Weaving landscapes

dc.contributorAalto Universityen
dc.contributorAalto-yliopistofi
dc.contributor.advisorvan der Lei , Anna-Marie
dc.contributor.advisorSavola, Kaisu
dc.contributor.authorSolis Escalera, Mariana
dc.contributor.schoolTaiteiden ja suunnittelun korkeakoulufi
dc.contributor.schoolSchool of Arts, Design and Architectureen
dc.contributor.supervisorLohmann, Julia
dc.date.accessioned2020-06-14T15:02:18Z
dc.date.available2020-06-14T15:02:18Z
dc.date.issued2020
dc.description.abstract“Weaving Landscapes” is a research through design thesis that explores the relationship between craft and design, by using concepts from the material culture, with(in) the landscape. Landscape in this thesis refers to the environment(s) in which humans and nonhumans interact. Meanwhile, material culture is the concept that brings together activities from human society and natural ecosystems (natural culture) into one culture. Furthermore, this thesis examines the collaboration that exists between craft and design, which is studied on the notions of preservation and revitalization. Craft is understood as the practice of traditional techniques, while design is used as the perspective and tool to question, think, understand and develop concepts. The relationship between these two practices, craft and design, is inquired through the knowledge in materiality, in making and in the society. The context of the thesis is situated in Finland, in the relation that birch bark weaving technique has with the natural environment and with the society. This topic was chosen because the interest in this traditional craft in Finland seems to have decreased along with its makers, whether they are professional craftspeople or hobbyists. This thesis argues that birch bark weaving should be reconsidered because of the concepts and values that it has within the Finnish landscape. The context is studied by examining how craft values can be regenerated and preserved while revitalizing craft and design practices. As part of my research, I have traveled to mid-Finland to learn and research the birch bark weaving technique from a professional craftsperson. The trip along with the theory have inspired me to create the project “A Dialogue with Birch”, a collection of explorative artefacts. These artefacts consist on canvases that express the outcome of a conversation between my hands and the material (birch bark). Finally, with this thesis I want to analyze and empathize with the connections that the Finnish society has with the birch tree and its forest. In order to find a way to revitalize craft and design I have reviewed craft’s knowledge, values and relationships with the landscape and the raw materials it provides. By using ideas from material culture, this research appreciates craft as a tool for understanding and finding the balance between humans, the landscape and materiality.en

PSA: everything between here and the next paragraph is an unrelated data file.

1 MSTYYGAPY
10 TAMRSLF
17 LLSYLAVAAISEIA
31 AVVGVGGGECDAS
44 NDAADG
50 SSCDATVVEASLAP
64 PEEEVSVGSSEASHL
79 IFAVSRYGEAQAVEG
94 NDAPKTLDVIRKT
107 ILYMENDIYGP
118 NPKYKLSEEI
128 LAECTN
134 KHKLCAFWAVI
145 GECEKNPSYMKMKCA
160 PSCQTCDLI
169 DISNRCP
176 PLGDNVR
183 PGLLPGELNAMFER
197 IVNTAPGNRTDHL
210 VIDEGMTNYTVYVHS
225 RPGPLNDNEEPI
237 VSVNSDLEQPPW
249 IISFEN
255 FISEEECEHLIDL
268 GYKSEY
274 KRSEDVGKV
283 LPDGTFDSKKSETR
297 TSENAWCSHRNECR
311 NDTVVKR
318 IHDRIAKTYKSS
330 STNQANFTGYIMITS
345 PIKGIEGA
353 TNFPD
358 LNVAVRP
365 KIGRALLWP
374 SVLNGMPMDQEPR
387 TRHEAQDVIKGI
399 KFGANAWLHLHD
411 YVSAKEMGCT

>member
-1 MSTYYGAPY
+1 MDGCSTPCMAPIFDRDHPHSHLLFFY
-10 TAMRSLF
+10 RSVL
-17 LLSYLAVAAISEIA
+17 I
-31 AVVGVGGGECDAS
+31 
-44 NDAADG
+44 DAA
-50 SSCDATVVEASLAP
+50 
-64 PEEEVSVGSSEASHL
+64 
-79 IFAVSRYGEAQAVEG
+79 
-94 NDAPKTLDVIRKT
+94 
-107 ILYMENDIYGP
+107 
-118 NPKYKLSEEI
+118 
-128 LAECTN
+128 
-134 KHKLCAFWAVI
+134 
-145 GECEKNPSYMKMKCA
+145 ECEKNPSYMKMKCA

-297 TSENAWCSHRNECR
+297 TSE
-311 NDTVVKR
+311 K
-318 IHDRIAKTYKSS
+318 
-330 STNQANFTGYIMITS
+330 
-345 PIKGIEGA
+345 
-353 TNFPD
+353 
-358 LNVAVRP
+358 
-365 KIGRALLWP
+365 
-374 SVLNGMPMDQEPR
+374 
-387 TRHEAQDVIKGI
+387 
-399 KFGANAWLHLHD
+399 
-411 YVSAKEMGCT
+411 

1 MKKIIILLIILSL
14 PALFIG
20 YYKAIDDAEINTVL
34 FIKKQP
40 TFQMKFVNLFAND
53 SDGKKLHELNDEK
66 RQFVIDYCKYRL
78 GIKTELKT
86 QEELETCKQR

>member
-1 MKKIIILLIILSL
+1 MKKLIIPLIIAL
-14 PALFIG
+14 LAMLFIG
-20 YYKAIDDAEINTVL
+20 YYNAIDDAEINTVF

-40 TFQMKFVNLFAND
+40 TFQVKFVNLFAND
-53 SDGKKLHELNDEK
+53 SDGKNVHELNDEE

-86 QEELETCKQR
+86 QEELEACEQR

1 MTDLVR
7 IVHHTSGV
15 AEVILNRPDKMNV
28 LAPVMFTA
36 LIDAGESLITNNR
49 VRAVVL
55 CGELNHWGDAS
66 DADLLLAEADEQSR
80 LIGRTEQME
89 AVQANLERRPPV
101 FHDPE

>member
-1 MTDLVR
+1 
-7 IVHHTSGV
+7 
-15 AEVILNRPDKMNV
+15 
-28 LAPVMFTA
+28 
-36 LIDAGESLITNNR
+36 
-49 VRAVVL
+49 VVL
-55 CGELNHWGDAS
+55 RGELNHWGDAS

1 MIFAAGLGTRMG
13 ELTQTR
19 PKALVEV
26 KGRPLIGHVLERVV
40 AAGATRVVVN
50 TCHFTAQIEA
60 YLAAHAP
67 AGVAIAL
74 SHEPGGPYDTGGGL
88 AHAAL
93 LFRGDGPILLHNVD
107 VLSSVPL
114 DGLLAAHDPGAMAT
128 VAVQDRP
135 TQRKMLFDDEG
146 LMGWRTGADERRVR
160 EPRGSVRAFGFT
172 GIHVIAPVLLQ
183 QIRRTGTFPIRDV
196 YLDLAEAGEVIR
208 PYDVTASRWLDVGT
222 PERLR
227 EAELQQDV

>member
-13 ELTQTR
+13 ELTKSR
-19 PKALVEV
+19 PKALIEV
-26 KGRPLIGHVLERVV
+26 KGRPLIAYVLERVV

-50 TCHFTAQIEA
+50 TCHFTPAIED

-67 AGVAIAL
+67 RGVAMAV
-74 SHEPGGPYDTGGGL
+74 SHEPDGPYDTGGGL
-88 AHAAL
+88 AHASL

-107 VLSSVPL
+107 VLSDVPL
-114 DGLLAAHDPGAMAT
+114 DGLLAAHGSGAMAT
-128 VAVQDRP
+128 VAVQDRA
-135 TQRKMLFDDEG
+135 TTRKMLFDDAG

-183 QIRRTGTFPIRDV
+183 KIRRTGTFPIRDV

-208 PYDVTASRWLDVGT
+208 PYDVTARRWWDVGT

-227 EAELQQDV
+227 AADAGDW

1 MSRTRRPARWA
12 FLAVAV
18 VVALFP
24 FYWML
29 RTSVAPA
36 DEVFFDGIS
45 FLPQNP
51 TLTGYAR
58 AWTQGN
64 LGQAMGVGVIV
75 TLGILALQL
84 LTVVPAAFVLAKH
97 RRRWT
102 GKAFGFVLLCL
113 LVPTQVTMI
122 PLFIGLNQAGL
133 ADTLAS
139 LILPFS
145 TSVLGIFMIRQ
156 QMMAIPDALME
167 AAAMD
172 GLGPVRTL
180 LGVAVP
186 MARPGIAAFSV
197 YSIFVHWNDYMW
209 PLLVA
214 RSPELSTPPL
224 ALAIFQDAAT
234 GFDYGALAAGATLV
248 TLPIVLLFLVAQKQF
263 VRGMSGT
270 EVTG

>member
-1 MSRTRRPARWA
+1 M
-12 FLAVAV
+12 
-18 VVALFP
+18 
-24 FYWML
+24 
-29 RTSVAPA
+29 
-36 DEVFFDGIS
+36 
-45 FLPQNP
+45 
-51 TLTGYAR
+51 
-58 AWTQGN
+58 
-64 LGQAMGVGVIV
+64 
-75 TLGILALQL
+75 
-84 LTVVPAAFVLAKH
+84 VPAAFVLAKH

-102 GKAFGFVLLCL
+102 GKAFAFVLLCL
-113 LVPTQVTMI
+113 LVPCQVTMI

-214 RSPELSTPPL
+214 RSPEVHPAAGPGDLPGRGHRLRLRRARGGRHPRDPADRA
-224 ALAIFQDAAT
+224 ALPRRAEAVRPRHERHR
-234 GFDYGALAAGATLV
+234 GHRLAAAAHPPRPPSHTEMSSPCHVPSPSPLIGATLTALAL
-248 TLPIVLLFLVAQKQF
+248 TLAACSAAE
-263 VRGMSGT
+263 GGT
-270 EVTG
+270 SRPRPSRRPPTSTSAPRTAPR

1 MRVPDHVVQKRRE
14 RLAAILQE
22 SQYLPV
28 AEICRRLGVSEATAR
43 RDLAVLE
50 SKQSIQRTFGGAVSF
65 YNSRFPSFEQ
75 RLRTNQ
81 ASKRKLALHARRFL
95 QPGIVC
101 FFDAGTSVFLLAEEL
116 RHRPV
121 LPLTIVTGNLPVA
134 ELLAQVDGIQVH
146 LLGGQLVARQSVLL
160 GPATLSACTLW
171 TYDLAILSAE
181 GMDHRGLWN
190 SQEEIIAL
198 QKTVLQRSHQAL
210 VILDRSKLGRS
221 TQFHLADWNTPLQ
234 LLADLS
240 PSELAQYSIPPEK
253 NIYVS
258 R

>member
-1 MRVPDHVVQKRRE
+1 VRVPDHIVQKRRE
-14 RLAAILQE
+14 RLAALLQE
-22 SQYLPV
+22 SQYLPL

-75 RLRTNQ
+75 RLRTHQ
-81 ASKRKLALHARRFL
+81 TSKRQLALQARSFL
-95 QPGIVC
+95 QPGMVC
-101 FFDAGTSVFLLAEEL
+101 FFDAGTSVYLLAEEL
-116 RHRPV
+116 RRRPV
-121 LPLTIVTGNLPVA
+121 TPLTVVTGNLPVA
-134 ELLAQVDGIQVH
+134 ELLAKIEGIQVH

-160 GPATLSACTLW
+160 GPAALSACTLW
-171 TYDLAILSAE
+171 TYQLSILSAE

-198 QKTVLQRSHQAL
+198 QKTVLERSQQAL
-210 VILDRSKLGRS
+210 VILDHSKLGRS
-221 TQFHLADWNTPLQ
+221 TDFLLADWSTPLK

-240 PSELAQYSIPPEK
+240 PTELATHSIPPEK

dc.format.extent83
dc.format.mimetypeapplication/pdfen
dc.identifier.urihttps://aaltodoc.aalto.fi/handle/123456789/44789
dc.identifier.urnURN:NBN:fi:aalto-202006143738
dc.language.isoenen
dc.programmefi
dc.subject.keyworddesignen
dc.subject.keywordcraften
dc.subject.keywordbirch barken
dc.subject.keywordweavingen
dc.subject.keywordFinnish craften
dc.subject.keywordcollaborationen
dc.subject.keywordmaterial cultureen
dc.subject.keywordcraft communityen
dc.titleWeaving landscapesen
dc.typeG2 Pro gradu, diplomityöfi
dc.type.ontasotMaster's thesisen
dc.type.ontasotMaisterin opinnäytefi
local.aalto.electroniconlyyes
local.aalto.openaccessyes
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